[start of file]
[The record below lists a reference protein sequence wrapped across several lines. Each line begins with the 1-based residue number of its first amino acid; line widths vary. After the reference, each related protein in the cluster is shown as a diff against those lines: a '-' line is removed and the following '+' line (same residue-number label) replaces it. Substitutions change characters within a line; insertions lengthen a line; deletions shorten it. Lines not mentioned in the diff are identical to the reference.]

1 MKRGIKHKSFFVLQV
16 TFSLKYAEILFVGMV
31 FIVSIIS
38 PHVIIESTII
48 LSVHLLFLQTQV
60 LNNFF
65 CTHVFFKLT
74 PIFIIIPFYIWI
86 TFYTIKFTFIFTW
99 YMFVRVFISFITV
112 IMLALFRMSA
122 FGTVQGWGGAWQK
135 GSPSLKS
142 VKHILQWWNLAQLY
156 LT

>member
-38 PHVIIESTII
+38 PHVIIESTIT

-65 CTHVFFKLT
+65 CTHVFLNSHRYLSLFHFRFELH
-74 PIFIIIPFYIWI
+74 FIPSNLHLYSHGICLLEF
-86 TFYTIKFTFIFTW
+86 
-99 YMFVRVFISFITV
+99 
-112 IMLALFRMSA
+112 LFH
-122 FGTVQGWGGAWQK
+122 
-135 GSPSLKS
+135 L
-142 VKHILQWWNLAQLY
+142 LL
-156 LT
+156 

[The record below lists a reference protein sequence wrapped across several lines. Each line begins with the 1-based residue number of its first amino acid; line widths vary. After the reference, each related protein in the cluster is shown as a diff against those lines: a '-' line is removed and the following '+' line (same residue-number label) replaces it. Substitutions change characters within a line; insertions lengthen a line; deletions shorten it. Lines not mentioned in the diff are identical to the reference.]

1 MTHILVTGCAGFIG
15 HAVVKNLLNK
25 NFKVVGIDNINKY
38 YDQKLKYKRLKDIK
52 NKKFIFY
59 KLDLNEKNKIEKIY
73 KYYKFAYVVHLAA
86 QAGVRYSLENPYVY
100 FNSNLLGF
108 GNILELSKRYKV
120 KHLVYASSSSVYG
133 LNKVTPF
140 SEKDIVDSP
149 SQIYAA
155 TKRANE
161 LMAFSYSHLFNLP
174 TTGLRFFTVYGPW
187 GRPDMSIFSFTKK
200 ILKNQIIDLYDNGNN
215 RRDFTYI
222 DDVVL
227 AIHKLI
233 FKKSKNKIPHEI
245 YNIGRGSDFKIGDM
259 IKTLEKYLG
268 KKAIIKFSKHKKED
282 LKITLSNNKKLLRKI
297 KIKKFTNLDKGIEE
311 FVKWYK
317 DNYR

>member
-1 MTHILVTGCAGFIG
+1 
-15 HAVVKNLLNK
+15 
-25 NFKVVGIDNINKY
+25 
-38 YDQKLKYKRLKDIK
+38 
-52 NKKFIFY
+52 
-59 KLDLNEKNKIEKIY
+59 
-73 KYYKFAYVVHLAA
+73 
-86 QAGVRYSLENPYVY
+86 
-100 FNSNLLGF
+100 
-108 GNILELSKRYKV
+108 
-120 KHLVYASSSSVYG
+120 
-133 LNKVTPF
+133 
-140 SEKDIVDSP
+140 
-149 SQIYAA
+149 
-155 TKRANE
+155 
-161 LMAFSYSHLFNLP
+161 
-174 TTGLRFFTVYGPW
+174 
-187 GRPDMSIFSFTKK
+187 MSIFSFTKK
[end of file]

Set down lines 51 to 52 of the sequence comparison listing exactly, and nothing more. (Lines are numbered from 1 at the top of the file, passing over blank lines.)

140 SEKDIVDSP
149 SQIYAA